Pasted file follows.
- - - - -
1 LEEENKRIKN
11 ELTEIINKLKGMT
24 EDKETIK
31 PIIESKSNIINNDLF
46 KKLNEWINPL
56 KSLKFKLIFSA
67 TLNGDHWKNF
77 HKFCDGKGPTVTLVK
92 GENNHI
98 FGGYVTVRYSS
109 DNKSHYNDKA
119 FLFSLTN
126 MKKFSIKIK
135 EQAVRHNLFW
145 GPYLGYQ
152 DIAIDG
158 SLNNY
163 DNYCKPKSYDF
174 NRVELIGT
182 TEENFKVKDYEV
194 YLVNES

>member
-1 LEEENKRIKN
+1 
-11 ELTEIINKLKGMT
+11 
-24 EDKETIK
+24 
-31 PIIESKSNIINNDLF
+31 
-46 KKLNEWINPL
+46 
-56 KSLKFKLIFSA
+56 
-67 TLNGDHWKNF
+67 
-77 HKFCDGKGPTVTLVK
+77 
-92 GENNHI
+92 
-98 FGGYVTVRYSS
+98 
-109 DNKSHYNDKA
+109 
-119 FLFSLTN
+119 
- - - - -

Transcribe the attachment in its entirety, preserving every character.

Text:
1 LEEENKRIKN
11 ELTEIINKLKGMT
24 EDKETIK
31 PIIESKSNIINNDLF
46 KKLNEWINPL
56 KSLKFKLIFSA
67 TLNGDHWKNF
77 HKFCDGKGPTVTLVK
92 GENNHI
98 FGGYVTVRYSS
109 DNKSHYNDKA
119 FLFSLTN
126 MKKFSIKIK
135 EQAVRHNLFW
145 GPYLGYQ
152 DIAIDG
158 SLNNY
163 DNYCKPKSYDF
174 NRVELIGT
182 TEENFKVKDYEV
194 YLVNES

>member
-1 LEEENKRIKN
+1 
-11 ELTEIINKLKGMT
+11 
-24 EDKETIK
+24 
-31 PIIESKSNIINNDLF
+31 
-46 KKLNEWINPL
+46 
-56 KSLKFKLIFSA
+56 
-67 TLNGDHWKNF
+67 
-77 HKFCDGKGPTVTLVK
+77 
-92 GENNHI
+92 
-98 FGGYVTVRYSS
+98 
-109 DNKSHYNDKA
+109 
-119 FLFSLTN
+119 